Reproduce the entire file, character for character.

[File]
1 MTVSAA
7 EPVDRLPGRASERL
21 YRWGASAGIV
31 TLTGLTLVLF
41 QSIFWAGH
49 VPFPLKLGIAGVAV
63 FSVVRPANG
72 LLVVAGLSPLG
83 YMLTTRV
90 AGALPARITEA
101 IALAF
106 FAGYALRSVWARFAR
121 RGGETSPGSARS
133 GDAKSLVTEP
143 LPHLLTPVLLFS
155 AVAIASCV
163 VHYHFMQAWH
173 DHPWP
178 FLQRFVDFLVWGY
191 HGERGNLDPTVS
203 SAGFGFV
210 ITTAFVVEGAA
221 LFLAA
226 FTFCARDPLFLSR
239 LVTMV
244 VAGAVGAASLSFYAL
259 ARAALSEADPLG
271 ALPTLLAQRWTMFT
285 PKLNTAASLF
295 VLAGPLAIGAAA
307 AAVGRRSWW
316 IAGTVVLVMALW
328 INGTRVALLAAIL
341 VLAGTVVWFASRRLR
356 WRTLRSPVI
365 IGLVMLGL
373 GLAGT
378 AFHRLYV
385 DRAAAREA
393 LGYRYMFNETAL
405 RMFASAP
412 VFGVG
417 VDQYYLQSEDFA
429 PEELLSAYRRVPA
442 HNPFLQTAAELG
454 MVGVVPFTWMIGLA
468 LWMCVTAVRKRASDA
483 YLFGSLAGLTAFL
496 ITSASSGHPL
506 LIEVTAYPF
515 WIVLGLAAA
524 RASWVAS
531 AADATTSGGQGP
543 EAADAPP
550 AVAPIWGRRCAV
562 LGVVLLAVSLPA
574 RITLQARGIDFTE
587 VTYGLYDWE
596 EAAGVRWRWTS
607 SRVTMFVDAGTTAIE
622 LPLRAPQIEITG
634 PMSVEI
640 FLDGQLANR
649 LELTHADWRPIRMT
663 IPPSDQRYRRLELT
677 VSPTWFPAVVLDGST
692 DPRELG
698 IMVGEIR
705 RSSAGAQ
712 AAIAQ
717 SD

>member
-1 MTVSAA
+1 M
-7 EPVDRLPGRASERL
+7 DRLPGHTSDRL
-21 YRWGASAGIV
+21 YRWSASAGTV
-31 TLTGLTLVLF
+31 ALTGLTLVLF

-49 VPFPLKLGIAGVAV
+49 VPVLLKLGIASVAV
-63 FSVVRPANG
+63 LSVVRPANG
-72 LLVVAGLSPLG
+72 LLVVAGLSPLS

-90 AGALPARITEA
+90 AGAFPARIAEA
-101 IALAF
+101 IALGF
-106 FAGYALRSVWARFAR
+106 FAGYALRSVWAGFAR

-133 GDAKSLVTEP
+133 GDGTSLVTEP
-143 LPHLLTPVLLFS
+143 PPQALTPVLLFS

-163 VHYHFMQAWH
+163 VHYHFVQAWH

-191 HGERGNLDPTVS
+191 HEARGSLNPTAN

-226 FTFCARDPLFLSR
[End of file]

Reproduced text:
1 MTVSAA
7 EPVDRLPGRASERL
21 YRWGASAGIV
31 TLTGLTLVLF
41 QSIFWAGH
49 VPFPLKLGIAGVAV
63 FSVVRPANG
72 LLVVAGLSPLG
83 YMLTTRV
90 AGALPARITEA
101 IALAF
106 FAGYALRSVWARFAR
121 RGGETSPGSARS
133 GDAKSLVTEP
143 LPHLLTPVLLFS
155 AVAIASCV
163 VHYHFMQAWH
173 DHPWP
178 FLQRFVDFLVWGY
191 HGERGNLDPTVS
203 SAGFGFV
210 ITTAFVVEGAA
221 LFLAA
226 FTFCARDPLFLSR
239 LVTMV
244 VAGAVGAASLSFYAL
259 ARAALSEADPLG
271 ALPTLLAQRWTMFT
285 PKLNTAASLF
295 VLAGPLAIGAAA
307 AAVGRRSWW
316 IAGTVVLVMALW
328 INGTRVALLAAIL
341 VLAGTVVWFASRRLR
356 WRTLRSPVI
365 IGLVMLGL
373 GLAGT
378 AFHRLYV
385 DRAAAREA
393 LGYRYMFNETAL
405 RMFASAP
412 VFGVG
417 VDQYYLQSEDFA
429 PEELLSAYRRVPA
442 HNPFLQTAAELG
454 MVGVVPFTWMIGLA
468 LWMCVTAVRKRASDA
483 YLFGSLAGLTAFL
496 ITSASSGHPL
506 LIEVTAYPF
515 WIVLGLAAA
524 RASWVAS
531 AADATTSGGQGP
543 EAADAPP
550 AVAPIWGRRCAV
562 LGVVLLAVSLPA
574 RITLQARGIDFTE
587 VTYGLYDWE
596 EAAGVRWRWTS
607 SRVTMFVDAGTTAIE
622 LPLRAPQIEITG
634 PMSVEI
640 FLDGQLANR
649 LELTHADWRPIRMT
663 IPPSDQRYRRLELT
677 VSPTWFPAVVLDGST
692 DPRELG
698 IMVGEIR
705 RSSAGAQ
712 AAIAQ
717 SD

>member
-1 MTVSAA
+1 M
-7 EPVDRLPGRASERL
+7 DRLPGHTSDRL
-21 YRWGASAGIV
+21 YRWSASAGTV
-31 TLTGLTLVLF
+31 ALTGLTLVLF

-49 VPFPLKLGIAGVAV
+49 VPVLLKLGIASVAV
-63 FSVVRPANG
+63 LSVVRPANG
-72 LLVVAGLSPLG
+72 LLVVAGLSPLS

-90 AGALPARITEA
+90 AGAFPARIAEA
-101 IALAF
+101 IALGF
-106 FAGYALRSVWARFAR
+106 FAGYALRSVWAGFAR

-133 GDAKSLVTEP
+133 GDGTSLVTEP
-143 LPHLLTPVLLFS
+143 PPQALTPVLLFS

-163 VHYHFMQAWH
+163 VHYHFVQAWH

-191 HGERGNLDPTVS
+191 HEARGSLNPTAN

-226 FTFCARDPLFLSR